McDonough picks up x-ray reloader
McDonough Medical Products Corp. of Deerfield, Ill. continued its expansion drive with an agreement in October to purchase Vision Imaging Components LLC (Arlington, Texas), the X-ray tube loading company currently owned by Cassling Diagnostic Imaging Inc. of Omaha, Neb. The reloader will become part of North American Imaging (NAI), which McDonough acquired in July.

Vision Imaging Components has eight employees at its Arlington facility and markets its products in the U.S. and internationally. McDonough said there are no plans to make any changes to the Texas operation or to relocate the business. “It is our intent to continue that facility there,” added McDonough CEO Ed McDonough.

RatnerRatner joins NETECH
Industry veteran Martin J. Ratner became president of biomedical test equipment manufacturer NETECH (Hicksville, N.Y.) on Nov. 1 and has acquired partial ownership in the company.

Prior to joining NETECH, Ratner was Vice President of Victoreen and General Manager of Nuclear Associates for almost 18 years.

Ratner shared his ambitious plans with 24×7. “My one and only goal as president of NETECH is to implement the changes needed to propel the company into a leadership position in the markets that we service,” he said. “Aggressive new product development plans, expansion into new markets, creative sales and marketing programs for end users, dealers/distributors and OEMs are just a few of the many exciting changes the market can look forward to from NETECH.”

Former Agilent settles into Philips family
What used to be the Healthcare Solutions Group (HSG) of Agilent Technologies officially became part of Royal Philips Electronics (Best, The Netherlands) on Aug. 1 in a $1.7 billion deal. Since then, Philips has striven to integrate the former HSG, still called “H-P” by most people in the healthcare technology business, as well as Philips’ previous acquisitions: ATL, ADAC Laboratories and Medcare (with Marconi soon to follow.)

“It will be an evolution over the next 12 to 24 months. This is a massive effort,” said Steve Rusckowski, HSG’s former senior vice president and general manager. “We’re talking about a $6 to $7 billion company [Philips], combining five different companies into one. It is a significant effort across the globe and across these various businesses.”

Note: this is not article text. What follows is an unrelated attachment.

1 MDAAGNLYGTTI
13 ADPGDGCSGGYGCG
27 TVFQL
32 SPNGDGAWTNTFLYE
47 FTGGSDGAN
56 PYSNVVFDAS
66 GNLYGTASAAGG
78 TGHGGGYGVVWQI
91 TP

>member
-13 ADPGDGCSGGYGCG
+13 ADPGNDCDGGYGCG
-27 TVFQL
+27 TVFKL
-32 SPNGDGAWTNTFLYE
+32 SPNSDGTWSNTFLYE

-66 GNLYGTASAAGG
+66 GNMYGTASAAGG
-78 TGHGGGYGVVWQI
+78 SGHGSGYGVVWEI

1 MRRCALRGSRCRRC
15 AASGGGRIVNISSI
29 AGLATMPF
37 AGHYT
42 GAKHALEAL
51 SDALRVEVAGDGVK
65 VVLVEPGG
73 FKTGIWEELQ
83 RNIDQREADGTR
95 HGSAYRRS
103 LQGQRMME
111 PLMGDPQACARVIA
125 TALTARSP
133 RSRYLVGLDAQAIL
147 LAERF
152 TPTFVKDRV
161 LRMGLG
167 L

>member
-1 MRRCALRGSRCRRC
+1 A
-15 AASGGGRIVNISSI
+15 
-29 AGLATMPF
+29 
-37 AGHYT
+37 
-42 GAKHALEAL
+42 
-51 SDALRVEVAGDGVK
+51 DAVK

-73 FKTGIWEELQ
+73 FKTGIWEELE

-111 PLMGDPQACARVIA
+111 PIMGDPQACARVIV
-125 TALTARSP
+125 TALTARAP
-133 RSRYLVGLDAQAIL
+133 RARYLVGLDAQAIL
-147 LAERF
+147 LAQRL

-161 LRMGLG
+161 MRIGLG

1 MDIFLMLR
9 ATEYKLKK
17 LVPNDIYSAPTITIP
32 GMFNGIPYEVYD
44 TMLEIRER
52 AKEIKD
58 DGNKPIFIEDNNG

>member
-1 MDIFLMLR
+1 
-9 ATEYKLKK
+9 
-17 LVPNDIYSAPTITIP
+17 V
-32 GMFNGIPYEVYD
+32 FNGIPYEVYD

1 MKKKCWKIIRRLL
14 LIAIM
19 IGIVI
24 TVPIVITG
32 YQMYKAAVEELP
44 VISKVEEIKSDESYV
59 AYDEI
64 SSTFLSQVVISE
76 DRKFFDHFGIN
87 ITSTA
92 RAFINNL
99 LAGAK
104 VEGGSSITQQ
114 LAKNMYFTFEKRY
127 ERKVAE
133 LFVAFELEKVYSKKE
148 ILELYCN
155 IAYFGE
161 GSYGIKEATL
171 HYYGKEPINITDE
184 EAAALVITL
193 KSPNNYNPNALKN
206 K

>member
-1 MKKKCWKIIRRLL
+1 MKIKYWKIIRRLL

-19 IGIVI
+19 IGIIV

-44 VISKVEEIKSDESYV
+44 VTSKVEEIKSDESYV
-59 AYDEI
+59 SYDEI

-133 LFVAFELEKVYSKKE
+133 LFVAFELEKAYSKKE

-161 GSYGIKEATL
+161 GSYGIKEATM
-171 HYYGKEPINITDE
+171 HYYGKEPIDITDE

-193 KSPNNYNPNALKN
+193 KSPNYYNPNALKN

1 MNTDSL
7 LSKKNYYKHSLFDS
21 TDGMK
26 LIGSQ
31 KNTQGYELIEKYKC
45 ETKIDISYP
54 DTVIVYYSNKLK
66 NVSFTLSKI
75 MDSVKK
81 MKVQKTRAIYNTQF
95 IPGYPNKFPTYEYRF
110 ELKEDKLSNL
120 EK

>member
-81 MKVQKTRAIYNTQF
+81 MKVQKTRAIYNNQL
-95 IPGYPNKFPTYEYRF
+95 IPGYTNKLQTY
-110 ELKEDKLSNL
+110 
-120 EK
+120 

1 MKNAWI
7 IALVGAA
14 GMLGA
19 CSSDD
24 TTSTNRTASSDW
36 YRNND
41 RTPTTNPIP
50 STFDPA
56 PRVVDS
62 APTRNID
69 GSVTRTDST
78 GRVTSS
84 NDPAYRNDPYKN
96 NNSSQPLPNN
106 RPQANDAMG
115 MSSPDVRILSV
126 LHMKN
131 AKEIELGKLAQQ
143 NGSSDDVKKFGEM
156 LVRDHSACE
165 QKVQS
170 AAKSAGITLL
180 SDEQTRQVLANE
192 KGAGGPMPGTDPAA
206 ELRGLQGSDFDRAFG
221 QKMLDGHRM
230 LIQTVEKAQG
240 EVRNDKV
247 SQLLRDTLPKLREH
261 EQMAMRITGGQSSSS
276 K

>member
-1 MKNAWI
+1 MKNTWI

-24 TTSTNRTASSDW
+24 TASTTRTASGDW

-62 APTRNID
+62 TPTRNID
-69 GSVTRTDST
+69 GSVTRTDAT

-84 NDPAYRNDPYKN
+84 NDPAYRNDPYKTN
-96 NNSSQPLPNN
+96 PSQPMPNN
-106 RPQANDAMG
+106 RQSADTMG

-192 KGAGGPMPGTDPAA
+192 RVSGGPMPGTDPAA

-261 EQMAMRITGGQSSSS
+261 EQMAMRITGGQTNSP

Rusckowski is still in Andover as CEO of Philips’ new Cardiac and Monitoring Systems (CMS) business, which includes cardiac and patient monitoring product lines.

Microsoft reprieves MCSE
Quietly bowing to public pressure, Microsoft dropped its plan to retire the credentials of more than 367,000 Microsoft Certified Systems Engineers who were tested when Windows NT 4.0 was the company’s lead product. Instead of losing certification at the end of this year, MCSEs for NT 4.0 will keep their title “indefinitely” according to Microsoft’s Oct. 11 announcement. Almost 50,000 technicians will be able to use the new title of “MCSE for Windows 2000”, including many technicians who paid to retrain and retest on that product when Microsoft announced last year that Windows 2000 proficiency would be required to maintain MCSE status. A new certification, Microsoft Certified Systems Administrator is now being promoted by the software giant as the preferred credential for Windows 2000 networks.

Unfors scores global Philips x-ray nod
Philips Medical Systems (PMS of Best, The Netherlands) announced a three-year contract on Aug. 1 to use Unfors Mult-O-Meter non-invasive X-ray test equipment throughout Philips’ worldwide service organization.

The selection was made after a year of tests run under the guidance of the International PMS Tool Committee. Evaluations were conducted at Philips manufacturing sites, and at the company’s Professor Holst Center for Training and Education in Best.

In its evaluation, Philips reported: “The Unfors Instruments Mult-O-Meter concept surpasses its competition when it comes to ease of use and offers a very competitive price/performance relation.”

All PMS offices worldwide will be supported by Unfors, which is based in Billdal, Sweden, and is represented in the U.S. by Unfors Inc. of New Milford, Ct.

To purchase the full text of Browser articles, click here…